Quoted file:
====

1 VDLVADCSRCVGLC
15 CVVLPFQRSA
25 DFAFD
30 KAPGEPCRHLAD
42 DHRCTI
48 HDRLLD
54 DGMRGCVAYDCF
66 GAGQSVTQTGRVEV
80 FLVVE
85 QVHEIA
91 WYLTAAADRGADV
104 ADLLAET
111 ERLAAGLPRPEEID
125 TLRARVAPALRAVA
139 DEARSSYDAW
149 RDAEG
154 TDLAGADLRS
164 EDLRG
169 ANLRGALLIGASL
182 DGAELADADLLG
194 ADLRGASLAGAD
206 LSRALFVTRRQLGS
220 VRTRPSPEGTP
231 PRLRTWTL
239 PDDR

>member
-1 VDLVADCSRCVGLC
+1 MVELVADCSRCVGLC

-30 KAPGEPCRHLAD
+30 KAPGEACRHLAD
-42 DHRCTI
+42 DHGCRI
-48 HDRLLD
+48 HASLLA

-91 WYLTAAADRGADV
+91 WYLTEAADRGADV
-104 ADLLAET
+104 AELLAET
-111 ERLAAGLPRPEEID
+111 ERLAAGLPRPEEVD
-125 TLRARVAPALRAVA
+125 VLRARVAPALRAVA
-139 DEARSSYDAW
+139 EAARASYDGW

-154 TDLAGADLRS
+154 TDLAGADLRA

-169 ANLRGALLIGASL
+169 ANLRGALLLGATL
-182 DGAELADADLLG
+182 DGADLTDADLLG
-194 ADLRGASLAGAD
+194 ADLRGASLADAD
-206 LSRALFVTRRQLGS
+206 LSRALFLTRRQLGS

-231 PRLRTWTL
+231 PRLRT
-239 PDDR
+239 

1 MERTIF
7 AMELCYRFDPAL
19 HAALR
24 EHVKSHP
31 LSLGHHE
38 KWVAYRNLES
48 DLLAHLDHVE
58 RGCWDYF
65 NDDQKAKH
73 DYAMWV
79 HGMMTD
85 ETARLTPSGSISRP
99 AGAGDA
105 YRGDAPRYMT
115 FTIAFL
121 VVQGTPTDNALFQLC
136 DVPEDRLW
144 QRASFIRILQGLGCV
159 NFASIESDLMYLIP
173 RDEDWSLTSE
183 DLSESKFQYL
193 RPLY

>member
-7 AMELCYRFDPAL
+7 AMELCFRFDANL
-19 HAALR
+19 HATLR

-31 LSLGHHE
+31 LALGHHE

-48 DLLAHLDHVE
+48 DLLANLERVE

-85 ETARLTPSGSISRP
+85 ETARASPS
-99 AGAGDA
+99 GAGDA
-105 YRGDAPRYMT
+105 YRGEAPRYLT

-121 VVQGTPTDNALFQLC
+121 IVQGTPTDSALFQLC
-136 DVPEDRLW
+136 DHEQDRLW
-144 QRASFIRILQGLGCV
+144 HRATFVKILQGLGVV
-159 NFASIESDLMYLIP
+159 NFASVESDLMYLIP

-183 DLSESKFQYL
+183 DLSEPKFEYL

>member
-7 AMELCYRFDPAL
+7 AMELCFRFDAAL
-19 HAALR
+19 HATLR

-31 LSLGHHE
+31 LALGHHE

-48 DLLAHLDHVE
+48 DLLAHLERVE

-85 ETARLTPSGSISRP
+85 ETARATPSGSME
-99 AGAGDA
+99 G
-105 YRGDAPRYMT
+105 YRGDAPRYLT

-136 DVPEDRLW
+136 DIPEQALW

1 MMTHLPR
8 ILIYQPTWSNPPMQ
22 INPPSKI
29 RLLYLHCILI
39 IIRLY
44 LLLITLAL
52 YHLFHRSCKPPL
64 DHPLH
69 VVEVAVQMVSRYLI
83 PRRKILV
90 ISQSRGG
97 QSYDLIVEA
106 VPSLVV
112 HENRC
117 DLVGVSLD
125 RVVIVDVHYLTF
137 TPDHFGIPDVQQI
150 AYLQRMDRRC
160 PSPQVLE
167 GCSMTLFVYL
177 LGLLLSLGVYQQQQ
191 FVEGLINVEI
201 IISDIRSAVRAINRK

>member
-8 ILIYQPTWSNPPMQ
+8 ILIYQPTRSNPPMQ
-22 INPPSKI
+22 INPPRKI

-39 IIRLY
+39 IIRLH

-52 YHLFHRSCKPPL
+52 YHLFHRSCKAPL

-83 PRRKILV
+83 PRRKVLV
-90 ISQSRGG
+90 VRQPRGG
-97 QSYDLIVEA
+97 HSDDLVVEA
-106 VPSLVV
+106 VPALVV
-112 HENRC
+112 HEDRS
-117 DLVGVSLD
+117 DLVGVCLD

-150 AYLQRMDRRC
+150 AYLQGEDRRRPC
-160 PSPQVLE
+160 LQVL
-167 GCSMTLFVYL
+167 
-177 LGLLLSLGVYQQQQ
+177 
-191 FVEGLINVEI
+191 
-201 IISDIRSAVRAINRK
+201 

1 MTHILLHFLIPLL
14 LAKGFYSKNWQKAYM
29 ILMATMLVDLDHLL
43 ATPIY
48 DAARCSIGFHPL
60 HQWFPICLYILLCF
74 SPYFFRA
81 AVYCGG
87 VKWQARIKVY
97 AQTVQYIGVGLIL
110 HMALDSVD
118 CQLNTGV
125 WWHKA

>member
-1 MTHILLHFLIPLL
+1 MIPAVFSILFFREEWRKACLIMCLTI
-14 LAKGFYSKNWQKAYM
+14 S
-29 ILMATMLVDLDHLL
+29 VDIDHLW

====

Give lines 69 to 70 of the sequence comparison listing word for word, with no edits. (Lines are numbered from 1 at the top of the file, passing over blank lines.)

79 HGMMTD
85 ETARLTPSGSISRP